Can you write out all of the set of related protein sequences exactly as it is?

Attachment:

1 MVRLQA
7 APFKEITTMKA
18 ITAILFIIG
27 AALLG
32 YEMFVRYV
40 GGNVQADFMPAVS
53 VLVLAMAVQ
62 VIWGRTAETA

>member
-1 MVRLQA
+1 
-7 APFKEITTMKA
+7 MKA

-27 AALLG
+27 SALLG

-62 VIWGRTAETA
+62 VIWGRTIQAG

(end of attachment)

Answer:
1 MVRLQA
7 APFKEITTMKA
18 ITAILFIIG
27 AALLG
32 YEMFVRYV
40 GGNVQADFMPAVS
53 VLVLAMAVQ
62 VIWGRTAETA

>member
-1 MVRLQA
+1 
-7 APFKEITTMKA
+7 MKA

-27 AALLG
+27 SALLG

-62 VIWGRTAETA
+62 VIWGRTIQAG